I’m totally going to give away my age now.
Discussing ‘first computer game consoles’ recently, I had cause to remember fondly our old Atari. This was the first game console we ever had in my house, and it was very exciting. Circumstantial evidence suggests that I would have been somewhere between five and seven years old when this technological advance occurred.
Looking this up now on the internet, I believe that we had the Atari 8-bit 65XE model. It lived on our dining table, a huge beast with a green screen. It was played with a joystick (or keyboard) and games came on cassette. Upon inserting the cassette, you would usually have to type in some coding and then wait for the game to ‘load’. This would take some time, during which I would generally eat my tea or go outside and roller-skate for half an hour or so.
I very vaguely remembered games called ‘Leaper’, ‘Cloak of Death’ and ‘Up, Up And Away!’. I was great at Leaper, much as I would later be at Tetris – a very complex and hi-tech game that looked like this:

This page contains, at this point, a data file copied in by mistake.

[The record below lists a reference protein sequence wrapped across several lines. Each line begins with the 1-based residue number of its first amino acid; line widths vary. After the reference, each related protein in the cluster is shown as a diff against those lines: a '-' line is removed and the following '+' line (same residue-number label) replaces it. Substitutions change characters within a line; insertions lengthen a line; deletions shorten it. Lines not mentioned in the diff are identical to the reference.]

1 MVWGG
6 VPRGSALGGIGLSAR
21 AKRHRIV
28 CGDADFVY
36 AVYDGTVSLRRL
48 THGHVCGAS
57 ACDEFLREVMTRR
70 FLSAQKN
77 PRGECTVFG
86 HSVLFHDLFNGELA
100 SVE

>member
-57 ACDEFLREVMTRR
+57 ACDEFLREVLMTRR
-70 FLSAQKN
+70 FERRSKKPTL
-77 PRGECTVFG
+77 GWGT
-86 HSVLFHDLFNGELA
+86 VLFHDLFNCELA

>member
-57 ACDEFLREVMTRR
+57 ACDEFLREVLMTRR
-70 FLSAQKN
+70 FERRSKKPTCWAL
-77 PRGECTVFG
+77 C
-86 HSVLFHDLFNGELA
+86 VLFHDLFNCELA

The other two I played less because they required more complex coding and took much longer to load. Playing Cloak of Death – a haunted house game in which you could type in commands in order to solve puzzles – was a big treat (even though it was quite advanced and pretty much beyond me at that age).
In reading up on these, I discovered another game that I had forgotten entirely: Savage Pond, which seems to have become a bit of a gaming classic. Apparently it came on a double cassette free with the computer, along with ‘Up, Up And Away!’ (in which you are a hot air balloon avoiding birds, aeroplanes, lightning and the like, naturally), Cloak of Death and Quest for Eternity (a familiar name, but I think the game must have been truly beyond me as I have no recollection of playing it).
In Savage Pond, you are a tadpole – which might sound innocuous but does indeed become pretty savage when you have to start avoiding jellyfish and, um, nuclear waste.
Brilliantly, there is footage of the gameplay on YouTube. Have a look at this, and thus be unsurprised at how enthusiastic we all were when the Gameboy and Sega Master System were released…